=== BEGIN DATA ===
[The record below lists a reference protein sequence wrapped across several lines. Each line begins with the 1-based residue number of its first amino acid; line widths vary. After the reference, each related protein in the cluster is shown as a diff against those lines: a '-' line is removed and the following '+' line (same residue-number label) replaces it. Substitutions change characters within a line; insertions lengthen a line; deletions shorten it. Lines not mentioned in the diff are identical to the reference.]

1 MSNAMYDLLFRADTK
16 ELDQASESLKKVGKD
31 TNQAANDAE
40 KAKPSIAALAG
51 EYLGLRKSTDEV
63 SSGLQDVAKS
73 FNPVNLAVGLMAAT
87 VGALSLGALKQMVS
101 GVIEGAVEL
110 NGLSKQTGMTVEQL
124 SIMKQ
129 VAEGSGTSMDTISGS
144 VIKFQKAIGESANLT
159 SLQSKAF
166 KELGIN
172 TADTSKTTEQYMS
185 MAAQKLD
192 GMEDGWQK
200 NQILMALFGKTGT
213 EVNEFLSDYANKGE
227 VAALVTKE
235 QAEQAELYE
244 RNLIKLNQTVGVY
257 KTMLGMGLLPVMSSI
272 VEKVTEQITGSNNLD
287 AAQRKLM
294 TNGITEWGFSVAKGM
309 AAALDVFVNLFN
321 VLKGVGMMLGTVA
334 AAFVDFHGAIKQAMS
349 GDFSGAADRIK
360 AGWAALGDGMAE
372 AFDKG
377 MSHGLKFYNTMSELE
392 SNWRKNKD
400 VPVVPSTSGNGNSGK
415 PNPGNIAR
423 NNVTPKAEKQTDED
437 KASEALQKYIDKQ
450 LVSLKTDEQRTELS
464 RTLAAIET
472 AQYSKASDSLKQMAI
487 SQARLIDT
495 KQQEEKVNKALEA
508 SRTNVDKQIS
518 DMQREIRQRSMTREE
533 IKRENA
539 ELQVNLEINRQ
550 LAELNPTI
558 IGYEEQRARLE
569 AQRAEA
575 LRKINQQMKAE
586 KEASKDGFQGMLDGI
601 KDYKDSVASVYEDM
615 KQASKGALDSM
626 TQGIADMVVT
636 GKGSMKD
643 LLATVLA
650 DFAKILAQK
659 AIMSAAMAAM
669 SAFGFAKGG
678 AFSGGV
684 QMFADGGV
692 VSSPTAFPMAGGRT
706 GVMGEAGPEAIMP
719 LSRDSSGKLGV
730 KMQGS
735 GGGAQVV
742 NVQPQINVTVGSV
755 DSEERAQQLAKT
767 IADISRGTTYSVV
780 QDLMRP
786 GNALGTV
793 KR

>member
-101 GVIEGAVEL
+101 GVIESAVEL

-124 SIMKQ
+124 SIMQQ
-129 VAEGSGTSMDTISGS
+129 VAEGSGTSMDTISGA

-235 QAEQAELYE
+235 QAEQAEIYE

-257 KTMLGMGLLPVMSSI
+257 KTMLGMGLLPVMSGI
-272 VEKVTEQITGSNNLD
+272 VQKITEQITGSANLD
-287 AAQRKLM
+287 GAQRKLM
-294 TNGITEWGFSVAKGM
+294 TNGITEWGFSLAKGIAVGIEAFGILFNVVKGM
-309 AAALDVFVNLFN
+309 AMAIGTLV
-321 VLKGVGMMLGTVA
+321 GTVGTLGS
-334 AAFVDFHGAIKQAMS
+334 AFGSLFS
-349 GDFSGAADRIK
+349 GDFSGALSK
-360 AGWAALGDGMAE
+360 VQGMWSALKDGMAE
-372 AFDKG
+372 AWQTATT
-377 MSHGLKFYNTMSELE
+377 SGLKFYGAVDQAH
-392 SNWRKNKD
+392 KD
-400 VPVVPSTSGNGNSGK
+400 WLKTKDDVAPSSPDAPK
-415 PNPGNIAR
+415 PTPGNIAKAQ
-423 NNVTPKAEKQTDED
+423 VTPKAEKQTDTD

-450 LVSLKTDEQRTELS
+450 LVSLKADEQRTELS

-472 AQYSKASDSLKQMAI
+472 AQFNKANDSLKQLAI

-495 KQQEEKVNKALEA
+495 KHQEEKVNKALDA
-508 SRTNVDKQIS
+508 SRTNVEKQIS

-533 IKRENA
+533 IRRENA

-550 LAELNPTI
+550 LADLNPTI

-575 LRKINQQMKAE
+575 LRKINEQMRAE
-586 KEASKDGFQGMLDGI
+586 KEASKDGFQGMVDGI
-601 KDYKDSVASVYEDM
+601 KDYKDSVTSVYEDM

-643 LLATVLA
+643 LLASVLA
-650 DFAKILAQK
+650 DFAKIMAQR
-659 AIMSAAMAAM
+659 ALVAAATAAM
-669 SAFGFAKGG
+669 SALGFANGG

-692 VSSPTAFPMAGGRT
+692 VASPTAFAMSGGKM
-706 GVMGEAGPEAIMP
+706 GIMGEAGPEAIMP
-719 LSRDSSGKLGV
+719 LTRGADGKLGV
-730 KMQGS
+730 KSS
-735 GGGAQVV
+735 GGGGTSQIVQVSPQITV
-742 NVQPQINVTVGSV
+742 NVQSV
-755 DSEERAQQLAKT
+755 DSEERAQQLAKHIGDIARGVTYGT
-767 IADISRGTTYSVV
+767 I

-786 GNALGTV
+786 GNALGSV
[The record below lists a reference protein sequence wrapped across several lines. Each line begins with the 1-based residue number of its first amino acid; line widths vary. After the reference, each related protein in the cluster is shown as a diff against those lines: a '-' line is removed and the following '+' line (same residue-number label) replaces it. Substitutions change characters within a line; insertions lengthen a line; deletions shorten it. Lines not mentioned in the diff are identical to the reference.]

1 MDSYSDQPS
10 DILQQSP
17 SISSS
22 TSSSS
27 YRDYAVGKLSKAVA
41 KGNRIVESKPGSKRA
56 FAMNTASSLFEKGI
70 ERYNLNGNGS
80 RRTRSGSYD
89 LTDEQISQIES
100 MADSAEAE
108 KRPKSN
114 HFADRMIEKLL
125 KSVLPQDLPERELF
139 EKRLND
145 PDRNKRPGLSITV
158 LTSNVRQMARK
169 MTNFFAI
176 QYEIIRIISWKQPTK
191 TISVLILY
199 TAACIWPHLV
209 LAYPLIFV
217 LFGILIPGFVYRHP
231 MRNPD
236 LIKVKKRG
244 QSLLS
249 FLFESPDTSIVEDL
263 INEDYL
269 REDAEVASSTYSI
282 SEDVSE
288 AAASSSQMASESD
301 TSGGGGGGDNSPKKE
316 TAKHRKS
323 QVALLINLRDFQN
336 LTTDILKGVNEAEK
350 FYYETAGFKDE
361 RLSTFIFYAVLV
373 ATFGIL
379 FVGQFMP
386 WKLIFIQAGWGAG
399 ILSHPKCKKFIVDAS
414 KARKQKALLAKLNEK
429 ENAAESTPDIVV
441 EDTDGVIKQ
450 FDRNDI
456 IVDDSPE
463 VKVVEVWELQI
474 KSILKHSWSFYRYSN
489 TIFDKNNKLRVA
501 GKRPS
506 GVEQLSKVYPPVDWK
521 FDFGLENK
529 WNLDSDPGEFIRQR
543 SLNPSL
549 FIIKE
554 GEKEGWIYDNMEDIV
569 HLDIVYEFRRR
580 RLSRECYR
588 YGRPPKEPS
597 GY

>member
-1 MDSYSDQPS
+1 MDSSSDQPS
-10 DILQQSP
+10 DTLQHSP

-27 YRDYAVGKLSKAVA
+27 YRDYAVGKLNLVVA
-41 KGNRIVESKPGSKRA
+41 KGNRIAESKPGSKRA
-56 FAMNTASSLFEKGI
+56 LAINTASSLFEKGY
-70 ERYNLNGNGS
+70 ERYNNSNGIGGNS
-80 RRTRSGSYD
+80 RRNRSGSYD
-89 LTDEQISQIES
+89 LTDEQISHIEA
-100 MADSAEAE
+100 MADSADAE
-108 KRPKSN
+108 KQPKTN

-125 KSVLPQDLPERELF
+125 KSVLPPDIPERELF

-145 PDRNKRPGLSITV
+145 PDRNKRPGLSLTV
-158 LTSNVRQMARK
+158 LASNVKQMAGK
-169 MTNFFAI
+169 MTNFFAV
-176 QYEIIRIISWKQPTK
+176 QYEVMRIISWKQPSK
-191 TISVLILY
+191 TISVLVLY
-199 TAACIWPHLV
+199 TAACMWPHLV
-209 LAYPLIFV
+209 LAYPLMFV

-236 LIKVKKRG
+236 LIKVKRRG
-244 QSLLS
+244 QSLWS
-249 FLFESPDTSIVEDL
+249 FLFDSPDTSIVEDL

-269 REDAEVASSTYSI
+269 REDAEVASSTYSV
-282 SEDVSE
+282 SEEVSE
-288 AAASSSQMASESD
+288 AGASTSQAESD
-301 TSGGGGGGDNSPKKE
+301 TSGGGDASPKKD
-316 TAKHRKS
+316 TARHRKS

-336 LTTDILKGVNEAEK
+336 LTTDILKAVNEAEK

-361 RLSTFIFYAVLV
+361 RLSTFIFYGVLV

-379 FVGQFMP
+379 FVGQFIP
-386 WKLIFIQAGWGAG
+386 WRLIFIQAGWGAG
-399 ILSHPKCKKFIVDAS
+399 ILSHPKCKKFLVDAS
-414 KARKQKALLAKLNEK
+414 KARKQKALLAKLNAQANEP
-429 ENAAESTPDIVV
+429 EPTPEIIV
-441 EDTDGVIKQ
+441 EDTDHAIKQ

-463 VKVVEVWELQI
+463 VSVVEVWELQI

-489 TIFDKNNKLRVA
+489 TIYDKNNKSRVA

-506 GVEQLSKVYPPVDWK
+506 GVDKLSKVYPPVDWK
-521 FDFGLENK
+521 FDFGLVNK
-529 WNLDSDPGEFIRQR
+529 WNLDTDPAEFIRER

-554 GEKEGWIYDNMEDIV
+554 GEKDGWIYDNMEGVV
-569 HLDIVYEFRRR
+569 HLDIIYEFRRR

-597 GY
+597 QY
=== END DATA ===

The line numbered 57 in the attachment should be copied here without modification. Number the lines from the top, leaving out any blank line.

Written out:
626 TQGIADMVVT